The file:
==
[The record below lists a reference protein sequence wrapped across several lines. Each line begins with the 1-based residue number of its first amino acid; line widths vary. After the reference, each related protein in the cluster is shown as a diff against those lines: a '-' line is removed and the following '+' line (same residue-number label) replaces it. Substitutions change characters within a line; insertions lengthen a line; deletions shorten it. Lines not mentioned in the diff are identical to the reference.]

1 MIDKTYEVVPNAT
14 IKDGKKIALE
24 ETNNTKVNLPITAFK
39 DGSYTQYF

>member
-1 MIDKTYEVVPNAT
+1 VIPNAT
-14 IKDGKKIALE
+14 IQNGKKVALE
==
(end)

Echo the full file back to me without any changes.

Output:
[The record below lists a reference protein sequence wrapped across several lines. Each line begins with the 1-based residue number of its first amino acid; line widths vary. After the reference, each related protein in the cluster is shown as a diff against those lines: a '-' line is removed and the following '+' line (same residue-number label) replaces it. Substitutions change characters within a line; insertions lengthen a line; deletions shorten it. Lines not mentioned in the diff are identical to the reference.]

1 MIDKTYEVVPNAT
14 IKDGKKIALE
24 ETNNTKVNLPITAFK
39 DGSYTQYF

>member
-1 MIDKTYEVVPNAT
+1 VIPNAT
-14 IKDGKKIALE
+14 IQNGKKVALE